A back-to-back comparison of a tunable narrow-band SLED (TSLED) and a swept laser are made for OCT applications. Both are 1310 nm sources sweeping at 50 kHz over a 100 nm tuning range and have similar coherence lengths. The TSLED consists of a seed SOA and two amplification SOAs. The ASE is filtered twice by a tunable MEMS Fabry Perot in a polarization multiplexed double-pass arrangement on either side of the middle SOA. This allows very long coherence lengths to be achieved.
A fundamental issue with a SLED is that the RIN is proportional to 1/Linewidth, meaning that the longer the coherence length, the higher the RIN. High RIN also leads to increased clock jitter.
Most swept source SNR calculations assume that the noise is independent of the amplitude of the signal light: The higher the signal, the higher the SNR. We show that in the case of the TSLED, that the high signal RIN and clock jitter give rise to additional noises that scale with signal power. This leads to an SNR limit in the case of the TSLED: The higher the signal, the higher the noise, so the SNR reaches a limit. While the TSLED has respectable sensitivity, the SNR limit causes noise streaks in an image where the A-line has a high reflectivity point. The laser, which is shot noise limited, does not exhibit this effect. This is illustrated with SNR data and side-by-side images taken with the two sources.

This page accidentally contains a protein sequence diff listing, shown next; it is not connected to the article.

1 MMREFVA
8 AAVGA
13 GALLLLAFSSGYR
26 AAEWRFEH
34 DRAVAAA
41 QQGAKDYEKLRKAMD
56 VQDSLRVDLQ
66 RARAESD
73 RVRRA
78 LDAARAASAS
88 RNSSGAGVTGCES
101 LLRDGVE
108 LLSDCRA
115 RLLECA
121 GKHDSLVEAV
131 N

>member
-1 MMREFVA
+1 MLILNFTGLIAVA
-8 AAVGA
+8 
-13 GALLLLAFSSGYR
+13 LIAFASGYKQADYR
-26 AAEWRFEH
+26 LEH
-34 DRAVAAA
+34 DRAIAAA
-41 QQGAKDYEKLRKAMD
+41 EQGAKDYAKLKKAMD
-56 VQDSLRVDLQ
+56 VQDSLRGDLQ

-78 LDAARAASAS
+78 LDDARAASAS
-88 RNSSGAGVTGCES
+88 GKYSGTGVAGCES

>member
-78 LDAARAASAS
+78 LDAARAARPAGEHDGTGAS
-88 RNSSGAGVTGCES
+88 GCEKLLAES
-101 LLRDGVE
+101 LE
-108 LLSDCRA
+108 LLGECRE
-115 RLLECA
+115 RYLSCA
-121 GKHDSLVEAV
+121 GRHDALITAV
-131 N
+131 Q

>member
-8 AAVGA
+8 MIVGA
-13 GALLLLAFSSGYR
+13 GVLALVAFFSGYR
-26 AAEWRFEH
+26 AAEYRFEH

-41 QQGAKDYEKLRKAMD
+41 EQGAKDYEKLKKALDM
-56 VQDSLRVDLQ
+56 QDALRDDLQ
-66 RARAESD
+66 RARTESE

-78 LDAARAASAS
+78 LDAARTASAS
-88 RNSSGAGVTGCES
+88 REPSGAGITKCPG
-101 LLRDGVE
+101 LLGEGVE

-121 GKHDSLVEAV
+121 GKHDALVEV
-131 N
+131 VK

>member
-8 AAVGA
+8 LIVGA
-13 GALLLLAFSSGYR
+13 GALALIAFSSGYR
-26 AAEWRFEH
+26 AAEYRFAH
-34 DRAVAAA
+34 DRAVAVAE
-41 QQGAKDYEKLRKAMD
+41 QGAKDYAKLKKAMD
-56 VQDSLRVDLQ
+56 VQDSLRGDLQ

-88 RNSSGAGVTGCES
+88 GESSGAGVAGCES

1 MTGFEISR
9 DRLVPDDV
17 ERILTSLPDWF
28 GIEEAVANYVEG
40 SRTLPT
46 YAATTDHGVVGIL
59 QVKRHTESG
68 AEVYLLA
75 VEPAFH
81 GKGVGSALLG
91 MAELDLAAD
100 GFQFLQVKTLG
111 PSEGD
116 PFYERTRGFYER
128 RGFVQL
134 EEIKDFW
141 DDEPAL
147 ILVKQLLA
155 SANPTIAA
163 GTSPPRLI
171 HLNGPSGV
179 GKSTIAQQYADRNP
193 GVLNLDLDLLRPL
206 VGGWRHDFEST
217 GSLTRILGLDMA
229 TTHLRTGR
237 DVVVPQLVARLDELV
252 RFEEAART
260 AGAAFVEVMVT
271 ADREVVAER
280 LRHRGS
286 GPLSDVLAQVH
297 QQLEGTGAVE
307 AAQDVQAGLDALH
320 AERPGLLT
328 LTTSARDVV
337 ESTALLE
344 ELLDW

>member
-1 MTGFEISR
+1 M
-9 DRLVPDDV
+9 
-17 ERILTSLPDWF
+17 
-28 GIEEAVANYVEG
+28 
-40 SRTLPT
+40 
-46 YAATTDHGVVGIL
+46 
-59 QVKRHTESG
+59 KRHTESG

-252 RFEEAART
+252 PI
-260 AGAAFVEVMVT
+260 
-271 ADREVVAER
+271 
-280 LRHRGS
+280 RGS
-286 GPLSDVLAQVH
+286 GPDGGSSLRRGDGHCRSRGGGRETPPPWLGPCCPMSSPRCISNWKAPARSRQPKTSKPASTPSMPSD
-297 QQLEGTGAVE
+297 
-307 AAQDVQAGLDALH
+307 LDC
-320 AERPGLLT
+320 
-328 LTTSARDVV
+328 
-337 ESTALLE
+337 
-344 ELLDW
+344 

Bart C. Johnson, Walid Atia, Dale Flanders, Mark Kuznetsov, Brian Goldberg, Nate Kemp, and Peter Whitney, "SNR of swept SLEDs and swept lasers for OCT
(Conference Presentation)," Proc. SPIE 9697, Optical Coherence Tomography and Coherence Domain Optical Methods in Biomedicine XX, 96970R (Presented at SPIE BiOS: February 16, 2016; Published: 26 April 2016); https://doi.org/10.1117/12.2214468.4848328242001.
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